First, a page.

Monday, September 7, 2009 @ 20:56:03
I love to play poker. I mean, it is a visceral joy.
It ties me to my father and to my roots in a way that few other things do. Thankfully, it's also something at which I'm pretty well skilled. I might not be able to take down Johnny Chan, or even my Uncle Frank for that matter, but I can hold my own in a friendly game.
So, it is the game of poker to which I return when I flail about for a metaphor for recent events.
For those of you who have known me for a long while, you probably already know. After fourteen and a half years, Doug recently proposed marriage, and I happily accepted. I cannot properly express how happy I am or how excited I am about taking our next steps in to the great unknown. Thrilled to pieces. Beyond words.
For those of you know have known me for a while, you are also well aware of my certainty and steadfastness in this regard. Some things in this life are just certain. For those of us blessed (or cursed) with a decisive nature, we know such things quickly. My father once told me that he and I were alike in one particular way - that we both knew exactly what we wanted in love, that we both fall hard, and that we do so in an almost violent fashion. This has proven to be true, and I am proud to say it. I have written songs to this effect, and I will gladly shout it from the rooftops to anyone who will listen.
Why then, after fourteen and a half years of certainty and focus and direction, am I suddenly nervous? Why do I get butterflies and feel like I did when we first started dating? I am not doubtful about our future in any way, and I know without a doubt that Doug is the person with whom I want to spend all of my years. I want to grow old with him and make him as happy as he makes me.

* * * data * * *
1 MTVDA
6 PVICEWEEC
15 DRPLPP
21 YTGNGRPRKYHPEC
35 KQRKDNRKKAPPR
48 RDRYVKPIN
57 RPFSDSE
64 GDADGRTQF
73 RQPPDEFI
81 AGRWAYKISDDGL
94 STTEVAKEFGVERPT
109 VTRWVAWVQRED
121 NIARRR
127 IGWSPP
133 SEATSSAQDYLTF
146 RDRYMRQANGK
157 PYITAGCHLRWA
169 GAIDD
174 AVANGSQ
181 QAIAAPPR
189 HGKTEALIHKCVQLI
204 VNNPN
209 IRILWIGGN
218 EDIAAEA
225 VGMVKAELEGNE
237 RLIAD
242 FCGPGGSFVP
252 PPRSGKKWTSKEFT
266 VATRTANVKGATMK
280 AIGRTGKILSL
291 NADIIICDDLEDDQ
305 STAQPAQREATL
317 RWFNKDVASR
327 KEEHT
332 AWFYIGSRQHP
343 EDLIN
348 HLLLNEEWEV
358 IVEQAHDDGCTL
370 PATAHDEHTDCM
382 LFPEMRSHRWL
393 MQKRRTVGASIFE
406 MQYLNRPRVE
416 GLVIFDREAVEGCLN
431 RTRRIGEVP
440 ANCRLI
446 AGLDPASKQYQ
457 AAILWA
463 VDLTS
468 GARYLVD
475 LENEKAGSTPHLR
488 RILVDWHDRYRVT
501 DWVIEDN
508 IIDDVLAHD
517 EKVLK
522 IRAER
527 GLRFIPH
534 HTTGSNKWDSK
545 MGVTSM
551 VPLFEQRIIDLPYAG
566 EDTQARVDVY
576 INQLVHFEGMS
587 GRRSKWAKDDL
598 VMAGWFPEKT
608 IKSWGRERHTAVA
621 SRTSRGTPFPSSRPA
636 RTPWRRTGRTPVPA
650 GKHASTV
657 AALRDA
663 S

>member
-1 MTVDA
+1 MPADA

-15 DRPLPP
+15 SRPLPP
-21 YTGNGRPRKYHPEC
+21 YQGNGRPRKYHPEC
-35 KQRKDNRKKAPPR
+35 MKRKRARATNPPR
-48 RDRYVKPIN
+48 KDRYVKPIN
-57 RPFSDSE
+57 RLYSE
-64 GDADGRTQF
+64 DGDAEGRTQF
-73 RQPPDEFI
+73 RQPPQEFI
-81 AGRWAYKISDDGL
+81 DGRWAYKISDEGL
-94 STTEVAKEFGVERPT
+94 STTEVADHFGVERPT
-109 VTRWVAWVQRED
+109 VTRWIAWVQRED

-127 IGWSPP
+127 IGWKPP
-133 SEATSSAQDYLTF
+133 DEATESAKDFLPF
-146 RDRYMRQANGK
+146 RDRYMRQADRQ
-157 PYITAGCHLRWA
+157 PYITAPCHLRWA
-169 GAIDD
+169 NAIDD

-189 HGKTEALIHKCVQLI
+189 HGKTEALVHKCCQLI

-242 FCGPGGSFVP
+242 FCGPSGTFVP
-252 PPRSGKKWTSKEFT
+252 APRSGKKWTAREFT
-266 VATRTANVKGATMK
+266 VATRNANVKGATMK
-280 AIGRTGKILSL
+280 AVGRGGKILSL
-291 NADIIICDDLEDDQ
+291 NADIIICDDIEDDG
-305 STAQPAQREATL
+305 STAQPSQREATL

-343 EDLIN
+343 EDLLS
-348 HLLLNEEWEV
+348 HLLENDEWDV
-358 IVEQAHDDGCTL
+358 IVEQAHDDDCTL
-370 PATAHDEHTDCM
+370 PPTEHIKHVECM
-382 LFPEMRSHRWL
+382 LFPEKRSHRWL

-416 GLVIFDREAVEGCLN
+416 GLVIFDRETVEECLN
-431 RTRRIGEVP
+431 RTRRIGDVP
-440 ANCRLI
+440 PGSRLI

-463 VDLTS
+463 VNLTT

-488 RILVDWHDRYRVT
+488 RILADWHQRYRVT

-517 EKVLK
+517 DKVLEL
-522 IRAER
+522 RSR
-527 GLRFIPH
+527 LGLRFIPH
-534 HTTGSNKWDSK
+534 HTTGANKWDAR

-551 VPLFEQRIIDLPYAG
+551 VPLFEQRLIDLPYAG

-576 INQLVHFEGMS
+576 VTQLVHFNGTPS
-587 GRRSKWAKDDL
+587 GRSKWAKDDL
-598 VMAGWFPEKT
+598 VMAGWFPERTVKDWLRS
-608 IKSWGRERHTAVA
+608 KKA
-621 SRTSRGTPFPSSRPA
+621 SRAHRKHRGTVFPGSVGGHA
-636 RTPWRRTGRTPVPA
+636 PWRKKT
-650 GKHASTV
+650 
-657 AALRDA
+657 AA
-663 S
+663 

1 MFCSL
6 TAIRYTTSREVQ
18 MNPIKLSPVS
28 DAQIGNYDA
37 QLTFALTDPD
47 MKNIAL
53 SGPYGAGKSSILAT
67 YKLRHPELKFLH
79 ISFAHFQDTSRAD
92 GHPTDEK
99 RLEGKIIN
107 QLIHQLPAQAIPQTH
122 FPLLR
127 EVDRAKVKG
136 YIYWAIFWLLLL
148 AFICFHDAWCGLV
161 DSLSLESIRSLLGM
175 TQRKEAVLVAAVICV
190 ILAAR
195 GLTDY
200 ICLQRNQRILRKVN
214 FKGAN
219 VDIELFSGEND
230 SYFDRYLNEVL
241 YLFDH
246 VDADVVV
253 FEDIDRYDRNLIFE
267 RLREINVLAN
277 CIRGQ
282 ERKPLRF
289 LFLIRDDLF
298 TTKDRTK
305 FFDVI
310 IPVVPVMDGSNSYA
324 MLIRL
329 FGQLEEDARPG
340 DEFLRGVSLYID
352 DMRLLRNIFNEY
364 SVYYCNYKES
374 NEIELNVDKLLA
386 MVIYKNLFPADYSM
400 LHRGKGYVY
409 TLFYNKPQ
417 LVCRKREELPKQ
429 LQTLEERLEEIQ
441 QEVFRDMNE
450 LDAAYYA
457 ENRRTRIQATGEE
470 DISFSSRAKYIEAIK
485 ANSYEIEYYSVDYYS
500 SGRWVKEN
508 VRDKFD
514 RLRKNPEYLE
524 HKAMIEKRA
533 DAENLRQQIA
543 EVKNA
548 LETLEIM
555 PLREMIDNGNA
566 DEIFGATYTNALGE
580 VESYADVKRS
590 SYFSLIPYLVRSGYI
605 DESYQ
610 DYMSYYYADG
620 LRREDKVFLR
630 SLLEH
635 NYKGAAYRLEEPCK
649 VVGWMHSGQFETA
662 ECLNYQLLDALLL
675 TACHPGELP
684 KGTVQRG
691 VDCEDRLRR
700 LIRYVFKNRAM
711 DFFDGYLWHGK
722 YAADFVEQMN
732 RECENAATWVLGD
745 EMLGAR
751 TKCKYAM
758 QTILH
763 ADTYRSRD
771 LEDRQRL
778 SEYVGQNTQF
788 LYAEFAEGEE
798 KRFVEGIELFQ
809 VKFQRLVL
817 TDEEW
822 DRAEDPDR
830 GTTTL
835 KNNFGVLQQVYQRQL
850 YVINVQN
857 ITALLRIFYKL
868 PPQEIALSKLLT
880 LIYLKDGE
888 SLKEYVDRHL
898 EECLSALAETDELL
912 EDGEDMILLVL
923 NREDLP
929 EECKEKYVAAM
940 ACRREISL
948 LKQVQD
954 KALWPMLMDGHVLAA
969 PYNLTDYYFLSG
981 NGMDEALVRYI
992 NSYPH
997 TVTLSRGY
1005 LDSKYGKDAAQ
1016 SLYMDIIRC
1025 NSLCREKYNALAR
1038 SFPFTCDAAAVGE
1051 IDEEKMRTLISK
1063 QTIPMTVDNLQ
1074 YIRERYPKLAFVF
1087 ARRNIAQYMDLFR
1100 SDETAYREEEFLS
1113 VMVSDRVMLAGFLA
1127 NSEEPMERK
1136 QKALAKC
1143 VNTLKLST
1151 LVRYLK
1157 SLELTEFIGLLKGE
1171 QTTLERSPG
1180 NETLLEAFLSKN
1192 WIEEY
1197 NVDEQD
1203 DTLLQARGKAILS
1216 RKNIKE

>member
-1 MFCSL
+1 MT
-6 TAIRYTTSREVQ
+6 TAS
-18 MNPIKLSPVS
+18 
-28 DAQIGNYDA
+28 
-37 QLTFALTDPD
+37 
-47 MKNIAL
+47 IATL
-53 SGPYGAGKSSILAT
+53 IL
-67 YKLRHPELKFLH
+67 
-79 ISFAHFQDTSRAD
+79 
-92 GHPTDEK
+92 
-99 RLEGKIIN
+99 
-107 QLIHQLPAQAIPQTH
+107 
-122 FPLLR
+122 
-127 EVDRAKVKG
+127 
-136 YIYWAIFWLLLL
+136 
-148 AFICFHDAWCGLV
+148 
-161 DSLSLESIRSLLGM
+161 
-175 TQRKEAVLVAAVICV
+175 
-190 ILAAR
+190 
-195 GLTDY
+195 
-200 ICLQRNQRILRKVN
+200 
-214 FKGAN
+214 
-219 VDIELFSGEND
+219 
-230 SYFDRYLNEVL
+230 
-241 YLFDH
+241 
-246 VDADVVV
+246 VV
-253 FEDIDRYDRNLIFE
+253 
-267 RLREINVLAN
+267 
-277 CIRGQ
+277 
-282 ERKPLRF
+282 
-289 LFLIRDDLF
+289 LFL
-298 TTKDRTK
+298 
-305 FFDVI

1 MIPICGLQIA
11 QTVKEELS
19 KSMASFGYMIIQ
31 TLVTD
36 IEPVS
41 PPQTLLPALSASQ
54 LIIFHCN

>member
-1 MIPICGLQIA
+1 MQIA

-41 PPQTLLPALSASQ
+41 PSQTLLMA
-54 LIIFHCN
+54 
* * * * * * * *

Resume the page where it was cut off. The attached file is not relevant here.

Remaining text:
So why do I feel like a school girl when we talk about the ceremony and the exact moment when we will make our vows in front of our closest friends and family? Why did I get nervous when we stood in the spot where we will be married, holding hands and transporting ourselves forward to that moment? What is this ridiculous feeling of tentativeness and vulnerability?
For those of you who don't play no-limit Texas Hold 'Em, you're missing out. In this game, you have the ability, at any time, to push in all of your chips and make a play for everything. The whole enchilada. Whether you are bluffing like crazy or holding the hand to end all hands, going "all in" is the pinnacle, the critical moment of a game that rewards smart risk-taking and playing your opponent instead of just the cards. It is rife with psychology and sales and being a grade-A con artist.
I love to go all-in. It's a feeling like no other - you are, at the same time, exposed and in control. You are vulnerable to the other hands and players at the table, but you are also in control. If you are in the lead, you can intimidate others with your chip stack. You can steal blinds and control the game.
You are, however, a target. You have a bull's eye on your back, and everyone is gunning for you.. It's precarious, but it's exciting, and you are setting the pace.
Then someone calls, "All in." The Degree All-In Moment. You sweat, whether or not you hold the cards. In poker, you never know. The guy across the table might have a royal flush, but the odds are that he is chasing a flush. A fatal blow or easy prey? Which is it? Are you vulnerable? Do you call? How confident are you in your position?
Doug just went all-in.
Without warning, without a tell (that I could see) he went all-in. I've been confident in my feelings for so long. I've been setting the pace of the game, at least in my mind. He just brought that to a screeching halt. He just called all-in. Do I have the cards? Do I have the chips to cover this?
The vulnerable part of me squirms.
I said yes. I meant it. I can't wait for our wedding day. I know without a shadow of a doubt that this is the right thing to do.
I called his all-in.
There's no loser in this scenario. In this friendly game, we both walk away from the table together as winners, hand-in-hand. Still, there's something fun and unnerving about having the tables being turned.
Finally, a worthy opponent.